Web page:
How to Cook a Perfectly Tender Meatloaf
Learn our secrets to nailing a moist meatloaf, every time.
Some nights, meatloaf can be the uncomplicated, beloved centerpiece of the family meal. Other times, it can be a dry and crumbly dinner disaster (that nobody takes seconds of).
Even for a dish so classic and straightforward, there are plenty of ways to screw up meatloaf. This handy guide shows you how to cook a perfectly moist meatloaf, no matter what the circumstances. Find out the ideal internal temperature for meatloaf, then check out our tips on how to keep it from drying out in the oven.
If you keep this proven advice in mind, you’re sure to come out with a mouthwatering meatloaf every time.
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Best Oven Temperature for Meatloaf
The ideal oven temperature for cooking meatloaf is no higher than 350 degrees. While it’s tempting to crank the oven up for a shorter bake time, the tender and juicy meatloaf you’ll get from a low and slow bake will be worth the wait.
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Lining the pan with aluminum foil can help the loaf cook evenly and hold in moisture (not to mention, save you time cleaning after dinner).
How to Tell When Meatloaf is Done
The ideal internal temperature for meatloaf is 160 degrees. While the USDA doesn’t have a determined cooking temperature for meatloaf as it does for whole meats, it does recommend cooking ground beef to 160 degrees.
The meatloaf’s doneness can’t be determined just by a timer, especially when you want to catch it at the just the right minute before it overcooks. Monitor the meatloaf with a meat thermometer until it reaches an internal temperature of 160 degrees. That’s your cue to get it out of the heat and onto the countertop to rest.
As with regular baking, be aware that baking meatloaf at a high altitude could alter your cook time. Depending on your elevation, you may need to add up to 20 minutes to the recipe’s original cook time.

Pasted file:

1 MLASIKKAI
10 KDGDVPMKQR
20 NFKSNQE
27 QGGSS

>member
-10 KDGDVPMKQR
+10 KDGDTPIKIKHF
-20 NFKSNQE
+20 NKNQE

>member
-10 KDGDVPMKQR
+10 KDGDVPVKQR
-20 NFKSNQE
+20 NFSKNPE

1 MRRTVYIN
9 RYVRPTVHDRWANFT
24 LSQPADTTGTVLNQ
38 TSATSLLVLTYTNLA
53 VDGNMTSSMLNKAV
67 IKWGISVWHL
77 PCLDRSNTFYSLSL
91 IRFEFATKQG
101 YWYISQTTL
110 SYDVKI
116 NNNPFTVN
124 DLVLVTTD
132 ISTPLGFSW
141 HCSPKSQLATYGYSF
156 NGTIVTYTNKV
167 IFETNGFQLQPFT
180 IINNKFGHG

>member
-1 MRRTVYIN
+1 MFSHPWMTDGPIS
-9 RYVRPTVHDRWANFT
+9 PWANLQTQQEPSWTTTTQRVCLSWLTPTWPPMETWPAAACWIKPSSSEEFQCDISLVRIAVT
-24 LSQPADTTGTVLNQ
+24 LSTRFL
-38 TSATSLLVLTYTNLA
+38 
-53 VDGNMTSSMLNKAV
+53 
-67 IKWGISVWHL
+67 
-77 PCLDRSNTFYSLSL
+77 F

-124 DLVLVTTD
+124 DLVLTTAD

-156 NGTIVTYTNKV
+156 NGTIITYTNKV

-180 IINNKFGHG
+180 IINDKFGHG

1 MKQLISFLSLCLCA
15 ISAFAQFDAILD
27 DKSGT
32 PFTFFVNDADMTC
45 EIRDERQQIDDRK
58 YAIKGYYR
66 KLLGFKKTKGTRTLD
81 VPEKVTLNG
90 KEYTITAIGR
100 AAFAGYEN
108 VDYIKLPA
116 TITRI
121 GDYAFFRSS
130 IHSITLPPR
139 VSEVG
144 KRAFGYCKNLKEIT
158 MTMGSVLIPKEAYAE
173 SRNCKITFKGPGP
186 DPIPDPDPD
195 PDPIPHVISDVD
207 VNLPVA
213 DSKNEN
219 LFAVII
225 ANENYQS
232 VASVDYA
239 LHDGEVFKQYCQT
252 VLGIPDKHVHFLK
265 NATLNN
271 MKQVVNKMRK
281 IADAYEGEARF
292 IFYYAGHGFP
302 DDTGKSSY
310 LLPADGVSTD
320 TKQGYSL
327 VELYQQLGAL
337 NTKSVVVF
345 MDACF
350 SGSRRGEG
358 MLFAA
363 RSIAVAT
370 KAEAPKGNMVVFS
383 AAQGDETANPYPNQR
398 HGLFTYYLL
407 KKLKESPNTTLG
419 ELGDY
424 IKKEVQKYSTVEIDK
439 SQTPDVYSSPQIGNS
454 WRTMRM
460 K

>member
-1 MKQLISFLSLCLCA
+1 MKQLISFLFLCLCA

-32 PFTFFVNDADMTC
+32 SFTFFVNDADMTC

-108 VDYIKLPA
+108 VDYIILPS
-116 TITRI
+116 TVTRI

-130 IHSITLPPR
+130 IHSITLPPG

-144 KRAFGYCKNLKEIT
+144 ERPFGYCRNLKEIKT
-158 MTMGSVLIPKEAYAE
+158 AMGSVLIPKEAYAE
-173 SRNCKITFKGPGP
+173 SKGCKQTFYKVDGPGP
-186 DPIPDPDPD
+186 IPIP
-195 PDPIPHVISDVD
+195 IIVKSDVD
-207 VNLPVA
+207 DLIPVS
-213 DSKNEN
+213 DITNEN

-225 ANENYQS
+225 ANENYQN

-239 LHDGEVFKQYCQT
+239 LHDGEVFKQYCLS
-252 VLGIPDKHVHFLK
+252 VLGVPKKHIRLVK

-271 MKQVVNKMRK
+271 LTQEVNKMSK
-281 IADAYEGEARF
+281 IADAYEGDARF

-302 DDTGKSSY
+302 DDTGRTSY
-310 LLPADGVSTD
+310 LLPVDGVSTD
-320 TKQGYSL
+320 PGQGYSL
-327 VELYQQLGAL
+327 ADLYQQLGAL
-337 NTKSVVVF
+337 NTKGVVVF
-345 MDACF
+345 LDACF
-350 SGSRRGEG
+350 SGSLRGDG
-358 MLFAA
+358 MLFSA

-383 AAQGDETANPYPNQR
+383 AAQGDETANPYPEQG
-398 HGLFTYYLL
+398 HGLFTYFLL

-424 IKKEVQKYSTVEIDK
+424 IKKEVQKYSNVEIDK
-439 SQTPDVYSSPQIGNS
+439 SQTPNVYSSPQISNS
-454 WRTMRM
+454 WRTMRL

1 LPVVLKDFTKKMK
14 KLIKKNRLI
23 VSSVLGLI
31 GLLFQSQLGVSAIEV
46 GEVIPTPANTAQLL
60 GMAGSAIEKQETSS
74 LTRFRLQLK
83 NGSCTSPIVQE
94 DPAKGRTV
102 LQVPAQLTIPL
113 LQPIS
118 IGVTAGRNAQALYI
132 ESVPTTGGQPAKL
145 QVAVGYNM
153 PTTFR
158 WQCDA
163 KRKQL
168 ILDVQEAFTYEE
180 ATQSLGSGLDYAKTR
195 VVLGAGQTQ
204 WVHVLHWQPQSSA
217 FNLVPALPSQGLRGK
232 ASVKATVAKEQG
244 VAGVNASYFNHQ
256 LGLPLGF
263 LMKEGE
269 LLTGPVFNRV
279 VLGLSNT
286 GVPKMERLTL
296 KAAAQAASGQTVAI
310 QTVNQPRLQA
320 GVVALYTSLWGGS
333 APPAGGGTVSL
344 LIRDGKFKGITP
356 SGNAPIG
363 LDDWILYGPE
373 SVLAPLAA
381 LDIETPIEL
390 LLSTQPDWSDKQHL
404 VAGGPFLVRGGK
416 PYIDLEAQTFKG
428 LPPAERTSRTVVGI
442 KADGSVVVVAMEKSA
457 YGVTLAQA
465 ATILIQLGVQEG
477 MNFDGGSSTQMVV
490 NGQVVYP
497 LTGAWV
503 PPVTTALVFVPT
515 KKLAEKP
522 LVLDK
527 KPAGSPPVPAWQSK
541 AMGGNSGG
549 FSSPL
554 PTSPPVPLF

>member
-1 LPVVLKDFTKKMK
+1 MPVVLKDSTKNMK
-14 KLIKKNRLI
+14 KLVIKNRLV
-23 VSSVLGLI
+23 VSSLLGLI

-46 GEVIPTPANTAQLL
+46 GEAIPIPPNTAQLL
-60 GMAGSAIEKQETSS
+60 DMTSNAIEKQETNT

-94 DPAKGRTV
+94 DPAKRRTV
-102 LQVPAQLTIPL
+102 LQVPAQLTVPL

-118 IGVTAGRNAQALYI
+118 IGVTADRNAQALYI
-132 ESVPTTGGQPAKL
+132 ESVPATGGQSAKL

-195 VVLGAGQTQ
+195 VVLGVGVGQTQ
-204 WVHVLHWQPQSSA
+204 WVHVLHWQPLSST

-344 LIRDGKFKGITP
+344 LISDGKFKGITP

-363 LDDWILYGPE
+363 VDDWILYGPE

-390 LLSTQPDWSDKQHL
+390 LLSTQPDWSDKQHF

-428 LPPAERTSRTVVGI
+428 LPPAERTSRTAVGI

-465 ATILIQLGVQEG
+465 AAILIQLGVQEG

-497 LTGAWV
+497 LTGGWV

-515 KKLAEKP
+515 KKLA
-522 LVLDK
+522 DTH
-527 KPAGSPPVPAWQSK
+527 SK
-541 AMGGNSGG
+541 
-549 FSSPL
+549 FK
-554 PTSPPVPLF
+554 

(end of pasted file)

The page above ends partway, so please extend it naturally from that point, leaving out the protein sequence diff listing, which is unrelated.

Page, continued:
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Just like when cooking whole meats, let the meatloaf rest for about 10 minutes to let the flavors and juices settle. Otherwise, all that meaty goodness will end up on the cutting board instead on on your fork.
If tragedy strikes and your meatloaf, we’re here to help with our chef’s secret to saving dry meatloaf.
Tips for Perfectly Moist Meatloaf
- The amount of fat and liquid in your recipe will ultimately determine how tender and juicy meatloaf turns out. Pay attention to the ratio of lean meat to fat in your meat mixture because the fat will liquify during the cooking process. If the ground meat has less fat, you’ll need to compensate by adding more fat or liquid to keep the loaf from drying out.
- Sauteeing your chopped veggies in butter or oil beforehand will allow them to release even more moisture and flavor when baked inside the loaf.
- When mixing with your hands, handle and shape the meat carefully to avoid compressing and making it dense. It’s also possible to overmix, so try not to not over do it.
- Don’t skimp on the breadcrumbs! The starches will soak up moisture that the meat and veggies can’t hold on their own. You can even soak the breadcrumbs in a splash of stock or milk beforehand to make sure they’re damp.
- Adding more liquid doesn’t mean you have to use milk or stock. In fact, you have the opportunity to add even more layers of flavor to your meaty dish, whether that be with soy sauce, maple syrup, or steak sauce. The flavor options are limitless.